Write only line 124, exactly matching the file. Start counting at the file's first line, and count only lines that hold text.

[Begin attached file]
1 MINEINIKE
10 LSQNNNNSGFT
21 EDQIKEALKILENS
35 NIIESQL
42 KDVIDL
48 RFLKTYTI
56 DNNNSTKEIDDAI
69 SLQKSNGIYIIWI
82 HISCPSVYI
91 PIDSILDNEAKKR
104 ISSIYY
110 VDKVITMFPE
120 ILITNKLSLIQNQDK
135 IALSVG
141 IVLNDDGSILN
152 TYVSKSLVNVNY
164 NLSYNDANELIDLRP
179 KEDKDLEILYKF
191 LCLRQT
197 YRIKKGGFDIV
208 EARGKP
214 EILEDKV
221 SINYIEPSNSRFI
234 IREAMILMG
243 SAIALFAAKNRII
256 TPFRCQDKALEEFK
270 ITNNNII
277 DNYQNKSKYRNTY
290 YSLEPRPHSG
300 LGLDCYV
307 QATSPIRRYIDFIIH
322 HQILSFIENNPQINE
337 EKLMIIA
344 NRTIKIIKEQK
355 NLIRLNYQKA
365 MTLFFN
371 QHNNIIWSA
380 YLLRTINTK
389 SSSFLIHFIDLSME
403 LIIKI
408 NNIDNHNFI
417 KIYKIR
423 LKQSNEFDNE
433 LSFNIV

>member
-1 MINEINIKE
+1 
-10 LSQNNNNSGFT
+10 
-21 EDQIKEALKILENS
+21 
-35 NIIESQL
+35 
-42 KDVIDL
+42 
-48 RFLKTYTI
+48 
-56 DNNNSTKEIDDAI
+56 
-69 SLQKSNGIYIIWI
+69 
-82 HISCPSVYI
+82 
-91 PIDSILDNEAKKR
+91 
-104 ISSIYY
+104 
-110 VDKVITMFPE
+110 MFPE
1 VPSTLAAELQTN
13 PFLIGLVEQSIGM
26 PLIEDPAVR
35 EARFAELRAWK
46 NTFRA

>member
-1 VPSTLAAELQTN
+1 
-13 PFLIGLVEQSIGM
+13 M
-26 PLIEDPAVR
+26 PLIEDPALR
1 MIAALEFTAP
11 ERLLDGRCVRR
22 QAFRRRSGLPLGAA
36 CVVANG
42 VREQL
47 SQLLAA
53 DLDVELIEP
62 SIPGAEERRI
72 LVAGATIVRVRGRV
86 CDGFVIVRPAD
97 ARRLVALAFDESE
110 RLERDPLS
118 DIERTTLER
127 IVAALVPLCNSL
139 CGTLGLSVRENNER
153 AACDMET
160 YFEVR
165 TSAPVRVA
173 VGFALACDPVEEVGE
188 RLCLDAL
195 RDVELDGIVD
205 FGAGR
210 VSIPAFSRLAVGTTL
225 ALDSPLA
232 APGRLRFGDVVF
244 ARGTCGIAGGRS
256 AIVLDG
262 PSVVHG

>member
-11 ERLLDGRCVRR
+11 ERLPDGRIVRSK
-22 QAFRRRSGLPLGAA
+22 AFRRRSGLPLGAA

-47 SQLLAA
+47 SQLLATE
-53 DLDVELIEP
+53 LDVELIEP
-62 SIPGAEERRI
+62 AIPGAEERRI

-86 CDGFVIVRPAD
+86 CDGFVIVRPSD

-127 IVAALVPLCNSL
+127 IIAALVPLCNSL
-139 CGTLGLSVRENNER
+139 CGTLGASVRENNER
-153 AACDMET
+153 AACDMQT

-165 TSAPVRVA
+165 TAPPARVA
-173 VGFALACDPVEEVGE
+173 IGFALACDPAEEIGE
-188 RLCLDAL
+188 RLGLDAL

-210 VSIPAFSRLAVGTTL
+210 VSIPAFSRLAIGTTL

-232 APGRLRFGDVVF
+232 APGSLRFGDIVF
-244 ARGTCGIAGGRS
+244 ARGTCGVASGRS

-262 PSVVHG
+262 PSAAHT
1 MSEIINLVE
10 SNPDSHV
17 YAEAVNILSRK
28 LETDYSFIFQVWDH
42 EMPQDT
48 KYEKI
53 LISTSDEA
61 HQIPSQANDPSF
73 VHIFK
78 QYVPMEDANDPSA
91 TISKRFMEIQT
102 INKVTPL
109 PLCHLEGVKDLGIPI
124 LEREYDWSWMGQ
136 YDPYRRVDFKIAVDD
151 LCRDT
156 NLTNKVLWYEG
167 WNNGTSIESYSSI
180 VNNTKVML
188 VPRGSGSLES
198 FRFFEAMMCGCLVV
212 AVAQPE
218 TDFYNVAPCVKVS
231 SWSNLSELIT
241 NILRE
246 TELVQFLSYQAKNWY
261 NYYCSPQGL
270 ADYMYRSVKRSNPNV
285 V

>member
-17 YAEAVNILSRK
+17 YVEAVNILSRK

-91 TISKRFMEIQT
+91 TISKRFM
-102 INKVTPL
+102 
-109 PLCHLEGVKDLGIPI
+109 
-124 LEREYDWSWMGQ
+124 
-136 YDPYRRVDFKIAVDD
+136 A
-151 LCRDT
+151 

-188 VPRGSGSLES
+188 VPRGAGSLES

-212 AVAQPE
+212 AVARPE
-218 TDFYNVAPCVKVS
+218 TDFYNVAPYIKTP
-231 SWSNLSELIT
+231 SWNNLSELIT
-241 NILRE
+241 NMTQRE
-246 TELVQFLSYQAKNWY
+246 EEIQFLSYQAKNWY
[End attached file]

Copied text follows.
+127 IIAALVPLCNSL